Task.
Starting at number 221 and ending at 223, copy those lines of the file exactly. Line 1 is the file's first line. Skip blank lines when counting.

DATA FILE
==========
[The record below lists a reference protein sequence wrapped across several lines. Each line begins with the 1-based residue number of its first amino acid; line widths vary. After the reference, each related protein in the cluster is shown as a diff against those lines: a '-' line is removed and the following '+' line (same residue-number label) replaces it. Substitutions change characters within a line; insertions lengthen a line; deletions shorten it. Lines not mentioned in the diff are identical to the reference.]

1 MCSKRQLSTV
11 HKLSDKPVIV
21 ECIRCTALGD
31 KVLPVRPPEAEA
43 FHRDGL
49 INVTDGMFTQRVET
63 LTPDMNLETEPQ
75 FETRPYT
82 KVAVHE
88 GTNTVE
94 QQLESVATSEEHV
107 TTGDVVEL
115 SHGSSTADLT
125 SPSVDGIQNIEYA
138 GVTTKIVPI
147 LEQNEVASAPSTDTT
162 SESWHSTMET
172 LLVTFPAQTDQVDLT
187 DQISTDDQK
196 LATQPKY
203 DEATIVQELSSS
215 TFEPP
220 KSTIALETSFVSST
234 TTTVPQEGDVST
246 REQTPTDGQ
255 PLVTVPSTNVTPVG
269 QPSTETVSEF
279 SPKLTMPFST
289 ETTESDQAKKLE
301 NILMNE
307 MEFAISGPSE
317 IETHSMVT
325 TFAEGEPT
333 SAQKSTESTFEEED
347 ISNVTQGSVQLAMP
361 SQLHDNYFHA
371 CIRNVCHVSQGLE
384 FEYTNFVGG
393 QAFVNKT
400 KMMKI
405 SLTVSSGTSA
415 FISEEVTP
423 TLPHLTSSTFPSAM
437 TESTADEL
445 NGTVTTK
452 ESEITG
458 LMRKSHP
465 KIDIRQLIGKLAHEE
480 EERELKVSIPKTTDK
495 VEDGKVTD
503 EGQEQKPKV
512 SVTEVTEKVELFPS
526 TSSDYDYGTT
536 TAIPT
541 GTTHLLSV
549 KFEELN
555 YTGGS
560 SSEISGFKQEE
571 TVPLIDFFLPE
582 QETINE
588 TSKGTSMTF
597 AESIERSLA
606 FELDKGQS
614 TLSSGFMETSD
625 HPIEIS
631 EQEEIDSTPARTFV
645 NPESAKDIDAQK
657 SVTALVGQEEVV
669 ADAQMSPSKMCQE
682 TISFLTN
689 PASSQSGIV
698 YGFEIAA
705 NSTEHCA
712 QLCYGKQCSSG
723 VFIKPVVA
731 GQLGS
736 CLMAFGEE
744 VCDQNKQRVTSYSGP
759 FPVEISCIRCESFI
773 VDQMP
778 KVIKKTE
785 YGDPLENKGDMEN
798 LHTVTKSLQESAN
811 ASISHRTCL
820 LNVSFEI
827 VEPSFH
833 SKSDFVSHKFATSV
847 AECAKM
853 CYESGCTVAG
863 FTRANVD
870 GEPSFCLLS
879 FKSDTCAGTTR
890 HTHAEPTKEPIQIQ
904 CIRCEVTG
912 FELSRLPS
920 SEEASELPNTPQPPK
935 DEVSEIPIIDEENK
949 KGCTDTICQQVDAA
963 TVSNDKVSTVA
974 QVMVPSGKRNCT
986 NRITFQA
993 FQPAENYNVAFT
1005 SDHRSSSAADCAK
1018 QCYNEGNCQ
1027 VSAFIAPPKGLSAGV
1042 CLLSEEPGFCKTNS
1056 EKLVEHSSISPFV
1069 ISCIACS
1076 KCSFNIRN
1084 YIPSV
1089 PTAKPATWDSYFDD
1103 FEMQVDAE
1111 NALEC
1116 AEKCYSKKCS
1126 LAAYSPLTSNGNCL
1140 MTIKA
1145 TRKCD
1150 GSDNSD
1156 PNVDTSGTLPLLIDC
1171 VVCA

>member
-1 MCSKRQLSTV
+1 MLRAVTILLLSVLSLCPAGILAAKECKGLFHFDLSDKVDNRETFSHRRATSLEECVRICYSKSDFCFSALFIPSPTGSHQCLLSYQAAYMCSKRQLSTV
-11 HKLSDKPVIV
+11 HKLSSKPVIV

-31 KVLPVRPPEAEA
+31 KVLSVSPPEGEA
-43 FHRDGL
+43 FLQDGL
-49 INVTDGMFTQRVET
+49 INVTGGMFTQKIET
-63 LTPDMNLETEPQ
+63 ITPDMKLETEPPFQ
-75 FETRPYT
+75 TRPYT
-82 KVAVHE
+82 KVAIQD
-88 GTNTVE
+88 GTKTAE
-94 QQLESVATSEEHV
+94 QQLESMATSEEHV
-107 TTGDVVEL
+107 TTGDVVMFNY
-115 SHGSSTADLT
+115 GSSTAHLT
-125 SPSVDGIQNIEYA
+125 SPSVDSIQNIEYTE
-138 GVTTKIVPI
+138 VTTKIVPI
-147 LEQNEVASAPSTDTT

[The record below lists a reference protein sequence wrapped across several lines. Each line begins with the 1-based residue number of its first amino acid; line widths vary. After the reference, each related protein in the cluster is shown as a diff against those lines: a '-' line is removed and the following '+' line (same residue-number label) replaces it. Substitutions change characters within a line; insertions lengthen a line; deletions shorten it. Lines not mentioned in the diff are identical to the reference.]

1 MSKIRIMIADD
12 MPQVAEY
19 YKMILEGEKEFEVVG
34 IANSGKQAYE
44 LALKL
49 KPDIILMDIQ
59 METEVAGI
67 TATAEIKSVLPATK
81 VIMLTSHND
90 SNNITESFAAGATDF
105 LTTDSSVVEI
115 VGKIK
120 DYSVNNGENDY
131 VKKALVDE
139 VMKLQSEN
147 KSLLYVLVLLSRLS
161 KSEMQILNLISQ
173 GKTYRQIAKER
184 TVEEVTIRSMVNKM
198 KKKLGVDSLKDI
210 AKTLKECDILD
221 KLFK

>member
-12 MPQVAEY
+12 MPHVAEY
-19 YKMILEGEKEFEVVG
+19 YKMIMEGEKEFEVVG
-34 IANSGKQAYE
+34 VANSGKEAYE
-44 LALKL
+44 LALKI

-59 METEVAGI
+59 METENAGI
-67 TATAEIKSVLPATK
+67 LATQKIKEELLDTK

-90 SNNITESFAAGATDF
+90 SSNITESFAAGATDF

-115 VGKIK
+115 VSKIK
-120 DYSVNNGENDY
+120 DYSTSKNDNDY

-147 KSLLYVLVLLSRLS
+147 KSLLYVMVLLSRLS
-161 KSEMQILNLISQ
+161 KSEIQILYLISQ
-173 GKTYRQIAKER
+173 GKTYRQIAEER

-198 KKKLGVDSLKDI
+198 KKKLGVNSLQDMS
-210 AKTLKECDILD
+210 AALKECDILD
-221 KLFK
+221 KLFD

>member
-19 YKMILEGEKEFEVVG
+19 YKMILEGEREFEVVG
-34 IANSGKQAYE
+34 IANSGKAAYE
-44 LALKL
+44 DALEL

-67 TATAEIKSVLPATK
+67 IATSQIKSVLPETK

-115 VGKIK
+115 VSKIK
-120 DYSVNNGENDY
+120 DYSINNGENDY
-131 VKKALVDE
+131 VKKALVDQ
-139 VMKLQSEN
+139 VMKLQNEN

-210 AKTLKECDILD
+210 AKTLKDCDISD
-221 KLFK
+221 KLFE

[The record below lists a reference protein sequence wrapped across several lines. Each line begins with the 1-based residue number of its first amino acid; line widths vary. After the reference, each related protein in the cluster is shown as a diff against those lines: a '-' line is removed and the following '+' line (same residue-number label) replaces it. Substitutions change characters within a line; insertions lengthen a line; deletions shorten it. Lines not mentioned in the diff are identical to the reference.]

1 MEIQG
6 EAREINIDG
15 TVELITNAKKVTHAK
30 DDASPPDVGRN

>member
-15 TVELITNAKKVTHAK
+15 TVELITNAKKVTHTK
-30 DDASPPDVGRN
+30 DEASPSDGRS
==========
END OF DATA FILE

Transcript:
-139 VMKLQSEN
+139 VMKLQNEN

-210 AKTLKECDILD